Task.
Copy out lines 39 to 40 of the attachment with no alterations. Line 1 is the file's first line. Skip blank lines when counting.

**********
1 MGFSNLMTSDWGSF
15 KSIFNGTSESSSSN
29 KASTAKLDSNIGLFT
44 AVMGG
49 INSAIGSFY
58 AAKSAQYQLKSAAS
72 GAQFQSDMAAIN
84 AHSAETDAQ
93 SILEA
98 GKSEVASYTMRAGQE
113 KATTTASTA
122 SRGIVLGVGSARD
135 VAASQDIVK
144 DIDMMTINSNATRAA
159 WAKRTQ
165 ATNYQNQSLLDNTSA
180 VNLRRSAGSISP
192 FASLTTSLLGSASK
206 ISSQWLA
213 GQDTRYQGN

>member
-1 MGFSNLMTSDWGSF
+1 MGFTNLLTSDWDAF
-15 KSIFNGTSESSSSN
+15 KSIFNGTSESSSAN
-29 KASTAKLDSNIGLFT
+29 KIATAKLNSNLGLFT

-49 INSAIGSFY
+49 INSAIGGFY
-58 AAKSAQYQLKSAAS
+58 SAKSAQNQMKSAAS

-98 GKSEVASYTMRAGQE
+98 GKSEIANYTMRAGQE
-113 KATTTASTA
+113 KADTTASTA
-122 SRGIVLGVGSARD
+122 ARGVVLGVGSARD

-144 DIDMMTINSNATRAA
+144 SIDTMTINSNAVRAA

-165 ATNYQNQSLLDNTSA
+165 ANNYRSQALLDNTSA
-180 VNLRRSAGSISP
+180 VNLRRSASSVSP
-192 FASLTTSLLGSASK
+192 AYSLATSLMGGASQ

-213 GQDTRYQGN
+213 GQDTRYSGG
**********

+144 SIDTMTINSNAVRAA

-165 ATNYQNQSLLDNTSA